I never understood how someone could read a book in one sitting. Sure, there were books that I became addicted to and stayed up reading into the wee hours of the morning. And who hasn’t slinked their way into the soft glow of the refrigerator and snuck off a thin midnight slice of French silk pie? Despite our cravings, treasures such as books and pie are meant to be savored, not gobbled up in one sitting…

I used to think that way until I read Speak, a young adult novel by Laurie Halse Anderson that was also a National Book Award Finalist in 1999. This was the first book that I read in one sitting, and it happened by accident. It was just that engrossing! It’s 198 pages gives the false impression of being a paltry read, but it teems with themes of angst and depression, identity and alienation, past affecting present, trauma, and courage.

Melinda Sordino is a high school freshman in Syracuse, New York, and has recently become a social outcast. She was once a popular, sociable girl, but now her grades are slipping, she dresses differently, and is withdrawn. Ideas abound, but no one knows the real reason why Melinda suddenly “got weird.” She has also become mute, and so the story is carried by her internal monologue, written in a stream-of-consciousness style that is layered with pessimistic humor, fragmented thoughts, and a secret that she simultaneously wants to shout from the top of her lungs, but also wants to forget about.

Despite the fact that we experience everything from inside Melinda’s head, we only slowly discover that she is suffering, in silence, from profound psychological trauma. Melinda is a victim of rape. She feels powerless and ashamed 7 days a week, 5 of which she must endure passing by her attacker in the school hallway, and even sits in some of the same classes. Slowly and painfully, she learns to accept the scars of the past, and to not be ashamed. When Melinda sees the potential danger of her attacker going to prom, she breaks her silence, and it snowballs into a stirring climax and poignant conclusion.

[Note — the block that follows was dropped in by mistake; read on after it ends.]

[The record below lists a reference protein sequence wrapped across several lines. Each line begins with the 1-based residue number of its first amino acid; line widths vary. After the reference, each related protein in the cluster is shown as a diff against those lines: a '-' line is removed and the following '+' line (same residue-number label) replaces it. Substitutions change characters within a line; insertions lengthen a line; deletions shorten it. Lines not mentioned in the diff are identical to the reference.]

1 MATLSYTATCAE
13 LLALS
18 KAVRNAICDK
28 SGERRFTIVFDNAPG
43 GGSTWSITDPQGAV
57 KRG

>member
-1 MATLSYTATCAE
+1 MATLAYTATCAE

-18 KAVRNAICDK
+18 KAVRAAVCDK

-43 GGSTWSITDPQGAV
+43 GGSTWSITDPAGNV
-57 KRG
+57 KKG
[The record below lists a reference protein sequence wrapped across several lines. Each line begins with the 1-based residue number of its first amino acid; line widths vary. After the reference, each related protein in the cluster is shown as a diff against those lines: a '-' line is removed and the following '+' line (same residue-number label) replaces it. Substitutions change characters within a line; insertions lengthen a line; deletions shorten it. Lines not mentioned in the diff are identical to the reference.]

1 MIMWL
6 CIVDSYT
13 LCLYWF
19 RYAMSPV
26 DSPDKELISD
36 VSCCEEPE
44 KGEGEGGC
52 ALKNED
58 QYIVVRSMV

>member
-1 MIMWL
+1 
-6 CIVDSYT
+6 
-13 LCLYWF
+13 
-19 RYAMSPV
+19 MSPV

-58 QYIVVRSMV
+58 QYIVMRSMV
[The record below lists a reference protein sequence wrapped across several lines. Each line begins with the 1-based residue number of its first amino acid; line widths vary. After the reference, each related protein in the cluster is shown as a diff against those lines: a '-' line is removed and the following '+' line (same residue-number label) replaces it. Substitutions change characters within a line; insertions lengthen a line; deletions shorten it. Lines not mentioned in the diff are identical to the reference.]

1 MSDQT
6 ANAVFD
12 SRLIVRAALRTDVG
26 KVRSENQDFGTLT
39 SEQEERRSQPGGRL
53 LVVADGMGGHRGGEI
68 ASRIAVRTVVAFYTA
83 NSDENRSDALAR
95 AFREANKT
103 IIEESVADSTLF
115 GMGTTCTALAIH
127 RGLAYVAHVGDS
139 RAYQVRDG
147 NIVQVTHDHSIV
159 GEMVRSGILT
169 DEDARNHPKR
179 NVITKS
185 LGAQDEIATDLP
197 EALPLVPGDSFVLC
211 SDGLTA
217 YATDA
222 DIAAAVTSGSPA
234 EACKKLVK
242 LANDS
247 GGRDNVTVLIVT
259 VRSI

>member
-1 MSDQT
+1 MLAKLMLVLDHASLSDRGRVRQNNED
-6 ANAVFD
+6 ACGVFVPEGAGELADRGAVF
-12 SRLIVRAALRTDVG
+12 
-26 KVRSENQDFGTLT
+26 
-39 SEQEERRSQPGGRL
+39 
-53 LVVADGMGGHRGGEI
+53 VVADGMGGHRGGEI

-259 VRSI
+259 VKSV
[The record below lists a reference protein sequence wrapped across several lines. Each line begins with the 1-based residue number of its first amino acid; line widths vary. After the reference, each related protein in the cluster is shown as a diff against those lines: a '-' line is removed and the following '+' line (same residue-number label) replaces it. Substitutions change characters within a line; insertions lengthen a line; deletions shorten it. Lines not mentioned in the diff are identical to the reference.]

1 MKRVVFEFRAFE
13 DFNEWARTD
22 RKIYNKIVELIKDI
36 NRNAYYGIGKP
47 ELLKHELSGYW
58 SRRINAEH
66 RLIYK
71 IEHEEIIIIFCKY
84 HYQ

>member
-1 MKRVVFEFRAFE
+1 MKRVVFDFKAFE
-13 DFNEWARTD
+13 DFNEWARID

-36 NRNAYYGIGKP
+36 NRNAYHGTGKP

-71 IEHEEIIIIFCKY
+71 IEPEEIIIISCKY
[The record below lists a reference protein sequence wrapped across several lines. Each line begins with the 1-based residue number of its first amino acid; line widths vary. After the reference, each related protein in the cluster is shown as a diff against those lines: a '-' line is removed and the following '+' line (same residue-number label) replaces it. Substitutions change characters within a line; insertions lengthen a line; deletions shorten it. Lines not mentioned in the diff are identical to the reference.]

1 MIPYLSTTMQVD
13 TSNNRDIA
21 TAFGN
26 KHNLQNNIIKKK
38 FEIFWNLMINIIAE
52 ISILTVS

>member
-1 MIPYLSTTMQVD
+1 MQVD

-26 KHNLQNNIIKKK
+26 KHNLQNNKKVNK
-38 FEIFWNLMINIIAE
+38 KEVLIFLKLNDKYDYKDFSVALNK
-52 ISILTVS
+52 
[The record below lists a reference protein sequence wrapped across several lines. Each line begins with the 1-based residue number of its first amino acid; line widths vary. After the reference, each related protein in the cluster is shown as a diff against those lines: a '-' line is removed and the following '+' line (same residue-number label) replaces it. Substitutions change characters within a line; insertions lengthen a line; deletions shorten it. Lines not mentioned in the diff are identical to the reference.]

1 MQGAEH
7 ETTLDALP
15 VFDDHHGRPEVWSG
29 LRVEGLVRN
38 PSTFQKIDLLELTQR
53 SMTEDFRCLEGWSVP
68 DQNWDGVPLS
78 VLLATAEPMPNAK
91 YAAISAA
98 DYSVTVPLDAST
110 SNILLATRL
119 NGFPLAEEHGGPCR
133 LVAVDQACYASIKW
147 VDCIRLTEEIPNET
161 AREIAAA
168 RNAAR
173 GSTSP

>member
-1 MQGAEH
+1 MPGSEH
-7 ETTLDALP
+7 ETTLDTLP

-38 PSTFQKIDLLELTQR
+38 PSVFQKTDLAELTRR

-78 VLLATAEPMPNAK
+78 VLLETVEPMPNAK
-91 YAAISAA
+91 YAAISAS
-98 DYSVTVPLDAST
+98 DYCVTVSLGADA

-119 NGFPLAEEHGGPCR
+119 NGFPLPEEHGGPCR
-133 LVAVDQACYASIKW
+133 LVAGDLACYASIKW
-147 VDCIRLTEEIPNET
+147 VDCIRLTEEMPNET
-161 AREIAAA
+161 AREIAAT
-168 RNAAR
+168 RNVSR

Rape is a difficult thing to write about, especially for young adult readers. Anderson, however, ultimately turns a dark story arc into a story of recovery. Melinda’s character is relatable for anyone who has experienced alienation in high school or adulthood. For those of us who are not victims of sexual assault, Melinda’s story also provides a small window into what victims deal with – the hyperawareness; the insomnia; the isolation; the guilt; the shame; the self-doubt; the crisis of identity; the anger.

If I had to choose one book to hand to the folks who are habitually dismissive of young adult literature, this would be it. If you’re looking for a quick and compelling read, give Speak a try. You can find the print and audio version of the book at the library today.